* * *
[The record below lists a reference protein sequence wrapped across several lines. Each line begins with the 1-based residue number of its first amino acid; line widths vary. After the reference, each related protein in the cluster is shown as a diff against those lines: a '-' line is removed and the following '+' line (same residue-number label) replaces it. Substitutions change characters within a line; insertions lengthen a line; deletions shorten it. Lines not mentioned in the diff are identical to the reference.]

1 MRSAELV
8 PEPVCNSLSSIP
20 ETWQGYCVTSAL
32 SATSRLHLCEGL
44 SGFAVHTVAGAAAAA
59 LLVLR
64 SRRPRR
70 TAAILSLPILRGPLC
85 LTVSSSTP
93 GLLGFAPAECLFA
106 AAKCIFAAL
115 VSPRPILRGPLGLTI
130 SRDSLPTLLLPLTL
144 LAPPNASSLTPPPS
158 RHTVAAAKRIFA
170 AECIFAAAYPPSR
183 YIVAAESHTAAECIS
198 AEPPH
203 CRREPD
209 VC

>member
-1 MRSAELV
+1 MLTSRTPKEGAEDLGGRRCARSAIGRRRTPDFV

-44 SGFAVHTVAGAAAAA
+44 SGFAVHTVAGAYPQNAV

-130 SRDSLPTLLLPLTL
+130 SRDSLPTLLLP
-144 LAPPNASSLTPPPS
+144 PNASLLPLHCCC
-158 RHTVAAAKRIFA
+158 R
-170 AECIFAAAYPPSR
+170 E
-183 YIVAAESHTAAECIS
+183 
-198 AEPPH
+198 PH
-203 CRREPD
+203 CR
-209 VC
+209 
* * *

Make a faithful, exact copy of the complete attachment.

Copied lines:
[The record below lists a reference protein sequence wrapped across several lines. Each line begins with the 1-based residue number of its first amino acid; line widths vary. After the reference, each related protein in the cluster is shown as a diff against those lines: a '-' line is removed and the following '+' line (same residue-number label) replaces it. Substitutions change characters within a line; insertions lengthen a line; deletions shorten it. Lines not mentioned in the diff are identical to the reference.]

1 MRSAELV
8 PEPVCNSLSSIP
20 ETWQGYCVTSAL
32 SATSRLHLCEGL
44 SGFAVHTVAGAAAAA
59 LLVLR
64 SRRPRR
70 TAAILSLPILRGPLC
85 LTVSSSTP
93 GLLGFAPAECLFA
106 AAKCIFAAL
115 VSPRPILRGPLGLTI
130 SRDSLPTLLLPLTL
144 LAPPNASSLTPPPS
158 RHTVAAAKRIFA
170 AECIFAAAYPPSR
183 YIVAAESHTAAECIS
198 AEPPH
203 CRREPD
209 VC

>member
-1 MRSAELV
+1 MLTSRTPKEGAEDLGGRRCARSAIGRRRTPDFV

-44 SGFAVHTVAGAAAAA
+44 SGFAVHTVAGAYPQNAV

-130 SRDSLPTLLLPLTL
+130 SRDSLPTLLLP
-144 LAPPNASSLTPPPS
+144 PNASLLPLHCCC
-158 RHTVAAAKRIFA
+158 R
-170 AECIFAAAYPPSR
+170 E
-183 YIVAAESHTAAECIS
+183 
-198 AEPPH
+198 PH
-203 CRREPD
+203 CR
-209 VC
+209 